Just email me your address if you want some (it's on the left hand side of my profile page). It's hard to believe that the seed catalogues will be out next month... bring it on I say! Apparently King's Seeds will have a rainbow carrot mix, so that's definitely on my list! Along with some more mizuna for planting the potager edges. What's on your list this season?

Sunday 26 June 2011

Cozy cans

Apparently we are having a mild start to winter. Not that I've really noticed; cold is cold and dark is dark and winter is winter, in my opinion. So I got out my hook and yarn and made a cozy wrap for this pink geranium who is overwintering inside. Actually, it was a new hook and this was a new crochet stitch for me: Tunisian. It has a finished look similar to knitting. It seemed to take foreeever to do, but I persevered and was pleased with the finished knit-look result - the one thing knitting has over crochet is that you can do ribs! (Oh and socks.)

A final row of single crochet in pink.

And some vintage buttons to finish it off.

I potted up my fibre optic plant in the other cozy. Here they are on the windowsill with their friend the red cyclamen, who is outgrowing his little terrarium. One more can cozy coming up...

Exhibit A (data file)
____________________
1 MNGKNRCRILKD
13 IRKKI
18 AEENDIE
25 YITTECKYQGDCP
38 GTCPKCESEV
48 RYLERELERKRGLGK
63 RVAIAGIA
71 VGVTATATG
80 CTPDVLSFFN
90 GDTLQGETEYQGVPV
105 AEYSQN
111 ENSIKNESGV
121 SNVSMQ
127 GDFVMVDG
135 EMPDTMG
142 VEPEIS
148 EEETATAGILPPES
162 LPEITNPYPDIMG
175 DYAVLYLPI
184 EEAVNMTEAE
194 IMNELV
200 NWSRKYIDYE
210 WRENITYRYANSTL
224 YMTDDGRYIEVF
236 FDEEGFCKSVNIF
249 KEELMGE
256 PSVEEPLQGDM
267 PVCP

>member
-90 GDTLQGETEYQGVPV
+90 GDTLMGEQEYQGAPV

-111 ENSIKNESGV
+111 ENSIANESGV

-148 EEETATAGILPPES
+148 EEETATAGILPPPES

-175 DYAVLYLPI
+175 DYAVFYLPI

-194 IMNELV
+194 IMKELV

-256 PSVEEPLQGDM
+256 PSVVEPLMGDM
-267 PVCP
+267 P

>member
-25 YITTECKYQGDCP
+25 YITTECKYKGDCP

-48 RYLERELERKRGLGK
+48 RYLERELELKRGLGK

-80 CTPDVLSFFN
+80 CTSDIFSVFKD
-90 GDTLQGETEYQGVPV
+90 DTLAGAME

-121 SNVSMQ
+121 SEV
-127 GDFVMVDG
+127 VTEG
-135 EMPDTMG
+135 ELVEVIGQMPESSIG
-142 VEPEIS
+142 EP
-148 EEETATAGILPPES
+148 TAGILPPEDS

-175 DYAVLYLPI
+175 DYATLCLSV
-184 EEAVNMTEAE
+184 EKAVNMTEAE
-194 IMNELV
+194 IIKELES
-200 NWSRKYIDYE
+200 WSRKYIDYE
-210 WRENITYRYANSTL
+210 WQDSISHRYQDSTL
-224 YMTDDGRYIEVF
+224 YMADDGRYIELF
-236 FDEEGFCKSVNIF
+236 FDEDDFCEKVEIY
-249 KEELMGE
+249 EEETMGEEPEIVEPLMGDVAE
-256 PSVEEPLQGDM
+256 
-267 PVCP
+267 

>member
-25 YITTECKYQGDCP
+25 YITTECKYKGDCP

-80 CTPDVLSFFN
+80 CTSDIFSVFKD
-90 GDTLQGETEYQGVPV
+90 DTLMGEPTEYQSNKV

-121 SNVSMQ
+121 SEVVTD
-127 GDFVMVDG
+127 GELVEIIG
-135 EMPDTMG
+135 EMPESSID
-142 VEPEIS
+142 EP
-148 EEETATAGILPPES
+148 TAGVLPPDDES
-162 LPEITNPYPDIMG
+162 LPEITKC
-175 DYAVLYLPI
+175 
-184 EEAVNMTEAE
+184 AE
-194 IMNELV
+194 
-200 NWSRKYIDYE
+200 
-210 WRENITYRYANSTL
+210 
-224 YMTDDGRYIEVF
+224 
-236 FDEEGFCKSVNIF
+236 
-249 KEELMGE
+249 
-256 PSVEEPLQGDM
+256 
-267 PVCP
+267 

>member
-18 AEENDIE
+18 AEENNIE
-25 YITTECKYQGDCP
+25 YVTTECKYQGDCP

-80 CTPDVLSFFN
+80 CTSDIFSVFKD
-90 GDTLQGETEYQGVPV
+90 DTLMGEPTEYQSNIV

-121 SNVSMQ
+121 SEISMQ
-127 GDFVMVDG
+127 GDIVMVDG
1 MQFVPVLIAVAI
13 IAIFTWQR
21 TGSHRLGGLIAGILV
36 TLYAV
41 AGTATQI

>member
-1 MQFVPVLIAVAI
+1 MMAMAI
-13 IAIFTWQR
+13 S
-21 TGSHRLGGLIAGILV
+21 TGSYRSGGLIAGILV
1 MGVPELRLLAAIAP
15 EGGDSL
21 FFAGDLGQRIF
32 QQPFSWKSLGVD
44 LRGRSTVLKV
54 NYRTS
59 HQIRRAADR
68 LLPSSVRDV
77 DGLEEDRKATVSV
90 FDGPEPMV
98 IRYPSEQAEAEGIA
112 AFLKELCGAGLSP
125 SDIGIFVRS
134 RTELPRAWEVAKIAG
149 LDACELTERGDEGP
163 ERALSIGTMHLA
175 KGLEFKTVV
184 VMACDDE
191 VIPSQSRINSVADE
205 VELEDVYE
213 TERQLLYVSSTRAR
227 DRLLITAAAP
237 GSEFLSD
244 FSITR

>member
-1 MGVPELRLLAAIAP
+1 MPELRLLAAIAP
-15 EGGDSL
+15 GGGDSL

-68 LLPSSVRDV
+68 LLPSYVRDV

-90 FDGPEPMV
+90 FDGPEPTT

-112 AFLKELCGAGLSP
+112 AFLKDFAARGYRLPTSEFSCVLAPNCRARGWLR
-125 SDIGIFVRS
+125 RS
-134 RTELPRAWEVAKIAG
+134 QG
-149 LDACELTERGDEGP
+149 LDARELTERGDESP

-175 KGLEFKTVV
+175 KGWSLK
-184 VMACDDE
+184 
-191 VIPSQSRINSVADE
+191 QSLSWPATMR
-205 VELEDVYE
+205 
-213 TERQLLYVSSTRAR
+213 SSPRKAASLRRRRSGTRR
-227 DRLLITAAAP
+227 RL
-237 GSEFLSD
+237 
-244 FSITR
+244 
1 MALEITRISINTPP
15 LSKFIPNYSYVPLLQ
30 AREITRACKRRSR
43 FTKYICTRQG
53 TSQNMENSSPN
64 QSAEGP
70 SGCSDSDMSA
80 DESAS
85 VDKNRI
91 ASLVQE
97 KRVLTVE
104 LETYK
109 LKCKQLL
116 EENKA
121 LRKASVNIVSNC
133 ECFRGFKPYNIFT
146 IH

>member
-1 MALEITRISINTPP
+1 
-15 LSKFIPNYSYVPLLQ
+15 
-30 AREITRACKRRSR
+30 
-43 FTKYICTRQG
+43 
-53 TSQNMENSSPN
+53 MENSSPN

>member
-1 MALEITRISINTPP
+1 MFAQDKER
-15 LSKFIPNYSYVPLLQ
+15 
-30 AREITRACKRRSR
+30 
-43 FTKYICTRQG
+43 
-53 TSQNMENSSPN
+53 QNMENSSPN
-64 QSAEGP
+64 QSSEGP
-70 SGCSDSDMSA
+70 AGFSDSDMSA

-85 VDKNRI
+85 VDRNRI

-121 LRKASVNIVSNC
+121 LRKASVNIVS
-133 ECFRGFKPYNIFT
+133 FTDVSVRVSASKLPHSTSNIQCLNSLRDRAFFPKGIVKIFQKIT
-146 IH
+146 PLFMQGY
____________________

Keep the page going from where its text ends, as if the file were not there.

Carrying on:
Wednesday 22 June 2011

Last week

Last week began with more earthquakes, more liquefaction, more mess. We have learned how to deal with this situation and so we pick things up, clean up, and try to move on. The piles of sand and mud are collected that very evening by council trucks working long into the night.

Mud and muck is piled outside my back door. The cat walks through it and tracks mud through the house. I wipe the benches with paper towels, because the water supply is off for two days.

Last week Jon's dad passed away. It was unexpected and we grieve his loss.

Garden flowers are confused. Bulbs and spring-flowering shrubs are blooming. I wonder what will be left, come September.

Saturday 11 June 2011

Weird Cat Behaviour #5


Couch diving.

Duck under the throw, grab the couch with your claws, and pull! Roll over, kick your legs out, get your claws into everything! Duck and dive, flip and skid. Grab the fabric in your mouth and make manic snarling, snuffling noises. Then get up, walk calmly away, and wash. Refuse to acknowledge the mess of throw rugs and shredded fabric left behind.

(Weird Cat Behaviour is an occasional series on this blog. For earlier posts, go here.)

Wednesday 8 June 2011

Winter Wednesdays #1

Here we are beginning another winter. Several dreary months ahead of cold weather, grey days, early dark, and did I mention the cold? Winter is not my favourite time, so I always make an effort to find and identify things I like about the season. I was thrilled to read on Hazel's blog last week that she is also attempting to find the joy in winter, by starting up a series of posts called Winter Wednesdays. So I thought I'd join in. I may not post every single Wednesday, but I'll definitely make an attempt to share some winter cheer!